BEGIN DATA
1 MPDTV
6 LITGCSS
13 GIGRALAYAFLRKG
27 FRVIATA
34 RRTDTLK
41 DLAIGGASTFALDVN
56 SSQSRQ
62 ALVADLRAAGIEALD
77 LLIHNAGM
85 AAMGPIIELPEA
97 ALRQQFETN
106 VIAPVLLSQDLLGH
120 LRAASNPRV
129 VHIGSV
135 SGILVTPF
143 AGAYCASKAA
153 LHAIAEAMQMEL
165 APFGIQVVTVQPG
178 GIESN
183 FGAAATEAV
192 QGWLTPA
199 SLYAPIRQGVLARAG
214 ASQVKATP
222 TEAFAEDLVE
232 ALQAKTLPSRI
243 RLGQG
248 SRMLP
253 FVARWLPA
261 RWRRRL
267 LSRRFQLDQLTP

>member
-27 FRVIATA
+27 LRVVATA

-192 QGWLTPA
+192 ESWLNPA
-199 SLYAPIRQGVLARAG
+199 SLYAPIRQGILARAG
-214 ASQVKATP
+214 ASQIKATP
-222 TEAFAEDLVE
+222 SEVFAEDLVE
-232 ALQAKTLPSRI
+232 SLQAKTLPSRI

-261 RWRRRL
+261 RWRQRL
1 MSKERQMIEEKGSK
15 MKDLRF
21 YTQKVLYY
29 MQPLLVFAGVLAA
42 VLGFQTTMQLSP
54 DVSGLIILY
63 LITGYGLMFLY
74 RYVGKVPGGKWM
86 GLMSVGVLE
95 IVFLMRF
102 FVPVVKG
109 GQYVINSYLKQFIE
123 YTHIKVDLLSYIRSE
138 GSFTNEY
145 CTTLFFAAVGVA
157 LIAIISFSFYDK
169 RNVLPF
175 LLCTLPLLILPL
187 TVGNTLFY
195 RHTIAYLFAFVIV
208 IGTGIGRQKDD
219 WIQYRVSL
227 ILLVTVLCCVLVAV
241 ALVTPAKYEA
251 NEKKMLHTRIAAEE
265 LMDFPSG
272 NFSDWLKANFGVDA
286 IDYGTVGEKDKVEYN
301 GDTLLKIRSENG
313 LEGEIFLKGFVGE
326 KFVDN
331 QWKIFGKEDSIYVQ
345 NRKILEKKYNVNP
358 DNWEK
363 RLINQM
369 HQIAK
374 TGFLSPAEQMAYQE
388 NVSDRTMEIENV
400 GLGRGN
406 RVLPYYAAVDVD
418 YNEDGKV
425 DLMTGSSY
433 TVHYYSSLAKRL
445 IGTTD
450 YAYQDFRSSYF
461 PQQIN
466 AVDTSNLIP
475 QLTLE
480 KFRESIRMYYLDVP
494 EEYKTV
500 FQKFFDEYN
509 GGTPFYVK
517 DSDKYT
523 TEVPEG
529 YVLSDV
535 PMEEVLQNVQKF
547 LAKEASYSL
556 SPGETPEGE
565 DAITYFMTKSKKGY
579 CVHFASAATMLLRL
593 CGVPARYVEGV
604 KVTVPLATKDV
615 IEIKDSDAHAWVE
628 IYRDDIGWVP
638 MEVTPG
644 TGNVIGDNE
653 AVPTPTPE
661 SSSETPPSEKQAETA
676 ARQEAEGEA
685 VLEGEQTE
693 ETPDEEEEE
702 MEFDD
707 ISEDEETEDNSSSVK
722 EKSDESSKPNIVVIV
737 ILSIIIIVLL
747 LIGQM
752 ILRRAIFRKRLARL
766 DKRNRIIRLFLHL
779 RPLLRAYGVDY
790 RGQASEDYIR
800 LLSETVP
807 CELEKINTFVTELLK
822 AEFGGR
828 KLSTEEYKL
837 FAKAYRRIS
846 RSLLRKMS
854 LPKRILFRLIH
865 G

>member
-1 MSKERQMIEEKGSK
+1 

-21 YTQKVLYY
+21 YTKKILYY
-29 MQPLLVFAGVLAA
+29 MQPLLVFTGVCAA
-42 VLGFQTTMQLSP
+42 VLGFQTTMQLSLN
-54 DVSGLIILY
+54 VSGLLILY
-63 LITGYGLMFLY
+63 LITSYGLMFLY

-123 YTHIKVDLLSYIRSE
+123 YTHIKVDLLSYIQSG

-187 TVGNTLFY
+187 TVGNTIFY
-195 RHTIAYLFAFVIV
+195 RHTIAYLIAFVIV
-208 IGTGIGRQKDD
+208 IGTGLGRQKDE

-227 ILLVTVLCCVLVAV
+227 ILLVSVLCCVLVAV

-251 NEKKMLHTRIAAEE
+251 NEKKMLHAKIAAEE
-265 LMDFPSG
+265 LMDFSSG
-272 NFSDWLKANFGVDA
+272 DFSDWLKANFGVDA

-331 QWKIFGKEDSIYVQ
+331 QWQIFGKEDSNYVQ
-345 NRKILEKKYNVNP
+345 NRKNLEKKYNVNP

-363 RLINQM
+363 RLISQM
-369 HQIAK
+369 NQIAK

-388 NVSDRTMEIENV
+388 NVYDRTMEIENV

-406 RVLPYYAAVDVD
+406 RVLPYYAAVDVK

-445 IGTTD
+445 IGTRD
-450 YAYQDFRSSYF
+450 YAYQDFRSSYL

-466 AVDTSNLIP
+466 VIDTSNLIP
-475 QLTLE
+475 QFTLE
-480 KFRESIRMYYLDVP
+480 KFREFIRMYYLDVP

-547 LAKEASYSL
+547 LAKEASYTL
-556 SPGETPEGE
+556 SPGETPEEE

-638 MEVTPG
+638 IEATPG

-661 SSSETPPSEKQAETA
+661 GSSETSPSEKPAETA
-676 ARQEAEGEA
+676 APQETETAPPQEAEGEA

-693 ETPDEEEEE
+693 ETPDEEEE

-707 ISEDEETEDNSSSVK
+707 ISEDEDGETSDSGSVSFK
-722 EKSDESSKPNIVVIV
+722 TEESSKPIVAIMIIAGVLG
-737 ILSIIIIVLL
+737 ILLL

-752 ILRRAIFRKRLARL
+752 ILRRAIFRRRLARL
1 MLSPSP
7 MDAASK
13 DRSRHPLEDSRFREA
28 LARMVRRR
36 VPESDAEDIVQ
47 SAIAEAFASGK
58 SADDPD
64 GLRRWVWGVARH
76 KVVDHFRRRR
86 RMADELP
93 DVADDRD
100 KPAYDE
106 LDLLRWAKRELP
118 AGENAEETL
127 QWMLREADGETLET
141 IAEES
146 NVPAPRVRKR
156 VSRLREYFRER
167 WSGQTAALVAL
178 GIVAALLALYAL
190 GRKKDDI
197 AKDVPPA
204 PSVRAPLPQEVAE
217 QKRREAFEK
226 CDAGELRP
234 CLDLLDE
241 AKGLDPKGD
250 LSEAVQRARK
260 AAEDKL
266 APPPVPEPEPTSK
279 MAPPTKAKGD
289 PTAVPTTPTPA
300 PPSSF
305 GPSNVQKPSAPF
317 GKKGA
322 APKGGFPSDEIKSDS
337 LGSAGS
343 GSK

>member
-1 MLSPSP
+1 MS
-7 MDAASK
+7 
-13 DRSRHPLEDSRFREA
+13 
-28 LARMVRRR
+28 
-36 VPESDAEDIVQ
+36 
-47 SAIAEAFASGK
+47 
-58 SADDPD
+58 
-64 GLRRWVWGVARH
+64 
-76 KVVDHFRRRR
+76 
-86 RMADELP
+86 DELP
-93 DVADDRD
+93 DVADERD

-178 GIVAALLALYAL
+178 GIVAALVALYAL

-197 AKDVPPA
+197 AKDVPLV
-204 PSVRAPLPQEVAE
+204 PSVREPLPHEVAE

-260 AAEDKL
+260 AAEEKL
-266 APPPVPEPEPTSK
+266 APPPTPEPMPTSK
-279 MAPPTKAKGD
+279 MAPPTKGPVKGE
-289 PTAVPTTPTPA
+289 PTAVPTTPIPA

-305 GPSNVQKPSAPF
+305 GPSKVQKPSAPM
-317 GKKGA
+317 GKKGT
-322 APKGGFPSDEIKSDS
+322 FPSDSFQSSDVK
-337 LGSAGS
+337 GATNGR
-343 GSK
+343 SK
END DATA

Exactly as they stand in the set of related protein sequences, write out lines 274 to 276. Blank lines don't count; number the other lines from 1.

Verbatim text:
-266 APPPVPEPEPTSK
+266 APPPTPEPMPTSK
-279 MAPPTKAKGD